The ministry of the great High Priest in the first apartment (the first phase of His sanctuary atoning ministry pre-1844) prepares believers for death. And that is a marvelous work. The ministry in the second apartment (or phase) is specifically to prepare a corporate body of God's people for translation without seeing death.

The second date, 1888, marks the beginning of the long-awaited outpouring of the latter rain and the loud cry. If the special message which the three angels of Revelation 14 proclaim is "the everlasting gospel" in the setting of the Day of Atonement, then it is obvious that the gospel cannot be clearly understood except in the context of the cleansing of the sanctuary.

If His people will faithfully proclaim that sealing message, the Lord has promised that He will restrain the exploding evil in the world until giving the message is completed. But if the church does not faithfully proclaim the message that alone can prepare a people for the return of Christ, He cannot hold in check those near-exploding global forces of evil.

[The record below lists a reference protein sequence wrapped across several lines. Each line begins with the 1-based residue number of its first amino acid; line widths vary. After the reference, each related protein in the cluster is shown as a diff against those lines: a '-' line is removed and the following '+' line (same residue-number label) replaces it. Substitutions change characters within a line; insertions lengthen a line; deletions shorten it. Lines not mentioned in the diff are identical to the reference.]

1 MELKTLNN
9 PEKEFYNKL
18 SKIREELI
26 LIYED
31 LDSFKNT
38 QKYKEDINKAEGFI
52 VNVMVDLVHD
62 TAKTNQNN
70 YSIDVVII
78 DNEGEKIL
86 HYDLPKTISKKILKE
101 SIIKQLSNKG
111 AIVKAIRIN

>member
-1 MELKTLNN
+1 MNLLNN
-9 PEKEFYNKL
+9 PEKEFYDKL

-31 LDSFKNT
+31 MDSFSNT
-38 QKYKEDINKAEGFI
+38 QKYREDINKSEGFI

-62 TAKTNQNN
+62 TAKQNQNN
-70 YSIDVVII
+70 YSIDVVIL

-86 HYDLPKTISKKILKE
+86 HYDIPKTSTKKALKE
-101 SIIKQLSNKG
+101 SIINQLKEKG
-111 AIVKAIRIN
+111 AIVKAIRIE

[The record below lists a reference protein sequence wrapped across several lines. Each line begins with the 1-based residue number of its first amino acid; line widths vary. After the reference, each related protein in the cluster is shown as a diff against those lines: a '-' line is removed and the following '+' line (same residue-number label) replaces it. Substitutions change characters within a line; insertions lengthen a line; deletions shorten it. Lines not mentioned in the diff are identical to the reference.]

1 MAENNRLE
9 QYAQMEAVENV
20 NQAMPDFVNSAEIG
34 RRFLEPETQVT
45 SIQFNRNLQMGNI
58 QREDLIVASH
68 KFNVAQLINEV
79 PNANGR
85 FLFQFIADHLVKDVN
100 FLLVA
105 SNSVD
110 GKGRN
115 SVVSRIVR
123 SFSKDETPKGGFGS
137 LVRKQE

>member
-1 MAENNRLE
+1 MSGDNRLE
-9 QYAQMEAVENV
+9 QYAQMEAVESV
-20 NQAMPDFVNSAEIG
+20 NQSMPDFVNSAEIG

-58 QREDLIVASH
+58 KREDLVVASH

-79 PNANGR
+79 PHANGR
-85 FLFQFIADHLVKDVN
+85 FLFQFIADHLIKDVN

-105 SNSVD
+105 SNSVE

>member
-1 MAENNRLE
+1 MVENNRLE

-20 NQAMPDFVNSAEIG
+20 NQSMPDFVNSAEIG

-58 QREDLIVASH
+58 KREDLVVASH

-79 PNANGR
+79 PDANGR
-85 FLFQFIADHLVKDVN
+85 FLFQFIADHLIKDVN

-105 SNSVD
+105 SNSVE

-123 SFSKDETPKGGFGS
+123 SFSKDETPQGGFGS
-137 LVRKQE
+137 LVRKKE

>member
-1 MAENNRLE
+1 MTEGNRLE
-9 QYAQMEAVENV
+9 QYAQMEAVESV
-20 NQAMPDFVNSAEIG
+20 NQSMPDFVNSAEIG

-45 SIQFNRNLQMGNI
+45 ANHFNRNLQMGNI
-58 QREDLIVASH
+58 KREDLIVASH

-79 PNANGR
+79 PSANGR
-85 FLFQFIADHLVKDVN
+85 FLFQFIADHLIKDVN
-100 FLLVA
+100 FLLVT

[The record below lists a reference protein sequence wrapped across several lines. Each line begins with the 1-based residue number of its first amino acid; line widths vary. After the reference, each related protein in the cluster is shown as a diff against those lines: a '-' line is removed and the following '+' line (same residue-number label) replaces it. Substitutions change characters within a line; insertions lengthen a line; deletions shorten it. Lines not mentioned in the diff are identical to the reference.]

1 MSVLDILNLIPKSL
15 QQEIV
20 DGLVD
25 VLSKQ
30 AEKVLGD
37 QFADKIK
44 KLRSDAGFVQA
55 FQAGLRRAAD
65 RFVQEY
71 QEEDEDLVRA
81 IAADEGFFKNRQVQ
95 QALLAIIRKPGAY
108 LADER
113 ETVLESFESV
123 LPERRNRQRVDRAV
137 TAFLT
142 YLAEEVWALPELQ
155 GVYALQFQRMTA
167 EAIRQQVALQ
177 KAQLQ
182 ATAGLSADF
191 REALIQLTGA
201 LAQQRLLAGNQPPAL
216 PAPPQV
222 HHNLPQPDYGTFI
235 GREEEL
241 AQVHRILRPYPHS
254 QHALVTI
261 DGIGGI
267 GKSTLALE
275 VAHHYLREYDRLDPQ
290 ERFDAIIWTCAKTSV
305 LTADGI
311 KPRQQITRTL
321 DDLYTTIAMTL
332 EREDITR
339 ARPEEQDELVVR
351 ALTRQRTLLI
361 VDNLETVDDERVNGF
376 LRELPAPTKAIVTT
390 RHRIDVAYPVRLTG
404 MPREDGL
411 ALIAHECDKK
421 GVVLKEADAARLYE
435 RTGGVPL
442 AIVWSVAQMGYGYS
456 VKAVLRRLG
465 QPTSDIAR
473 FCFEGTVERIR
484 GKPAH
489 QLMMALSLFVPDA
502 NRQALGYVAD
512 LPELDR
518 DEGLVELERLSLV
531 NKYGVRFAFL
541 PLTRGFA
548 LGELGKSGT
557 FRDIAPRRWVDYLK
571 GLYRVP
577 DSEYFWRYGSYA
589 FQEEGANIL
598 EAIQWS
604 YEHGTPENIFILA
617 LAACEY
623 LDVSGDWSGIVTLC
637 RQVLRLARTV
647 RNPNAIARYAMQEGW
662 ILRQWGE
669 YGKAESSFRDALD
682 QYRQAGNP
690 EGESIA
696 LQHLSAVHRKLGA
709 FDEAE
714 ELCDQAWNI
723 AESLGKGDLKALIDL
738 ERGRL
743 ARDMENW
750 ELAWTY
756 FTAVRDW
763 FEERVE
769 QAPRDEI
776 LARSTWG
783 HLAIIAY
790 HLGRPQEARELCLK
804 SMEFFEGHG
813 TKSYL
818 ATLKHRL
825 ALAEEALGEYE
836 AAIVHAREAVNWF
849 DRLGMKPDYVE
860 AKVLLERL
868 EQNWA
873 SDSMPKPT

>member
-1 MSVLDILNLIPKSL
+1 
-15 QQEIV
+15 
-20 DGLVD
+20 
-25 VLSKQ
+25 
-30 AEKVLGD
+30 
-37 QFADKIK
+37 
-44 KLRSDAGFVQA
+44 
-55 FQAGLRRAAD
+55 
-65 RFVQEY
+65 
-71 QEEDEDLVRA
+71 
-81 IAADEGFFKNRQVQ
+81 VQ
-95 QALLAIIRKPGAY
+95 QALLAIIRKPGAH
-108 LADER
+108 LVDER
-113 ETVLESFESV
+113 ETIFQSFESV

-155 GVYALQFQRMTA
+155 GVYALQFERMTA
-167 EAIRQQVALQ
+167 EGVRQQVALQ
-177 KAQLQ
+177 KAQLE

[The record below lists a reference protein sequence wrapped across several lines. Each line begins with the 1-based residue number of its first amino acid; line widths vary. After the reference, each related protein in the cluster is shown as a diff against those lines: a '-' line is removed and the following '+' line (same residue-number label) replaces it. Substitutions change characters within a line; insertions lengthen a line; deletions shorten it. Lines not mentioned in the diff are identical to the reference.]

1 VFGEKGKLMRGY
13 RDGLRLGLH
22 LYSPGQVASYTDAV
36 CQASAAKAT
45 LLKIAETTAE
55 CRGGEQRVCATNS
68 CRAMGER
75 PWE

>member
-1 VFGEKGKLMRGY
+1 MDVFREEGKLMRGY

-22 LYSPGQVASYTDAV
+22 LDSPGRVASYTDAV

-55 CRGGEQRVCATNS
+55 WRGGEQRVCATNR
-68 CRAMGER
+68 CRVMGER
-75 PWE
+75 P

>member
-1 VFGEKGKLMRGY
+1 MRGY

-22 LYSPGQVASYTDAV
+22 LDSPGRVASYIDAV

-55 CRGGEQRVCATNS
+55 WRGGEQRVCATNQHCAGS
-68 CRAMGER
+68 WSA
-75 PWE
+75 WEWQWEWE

God has instructed "four angels" to "hold" the "four winds" of human passion "till we have sealed the servants of our God" (Rev. 7:1-4; Ellen G. White, Early Writings, pp. 36-38). The loosing of the "four winds" will be the complete breakdown of social order, decency, morality, fidelity, including economic and political security.

Merely to proclaim a message that prepares people for death is no longer good enough. The time must come when there is a message that prepares a people for His second coming. History and inspiration are clear that the latter rain and loud cry were "in a large measure resisted and rejected." [1]

The Lord has not delayed His return; we have delayed it. There is no problem facing the worldwide church as serious as our relationship to the Holy Spirit, the third Person of the Godhead. The Lord's inspired messenger said of the 1888 experience: "I know that at that time the Spirit of God was insulted." [2]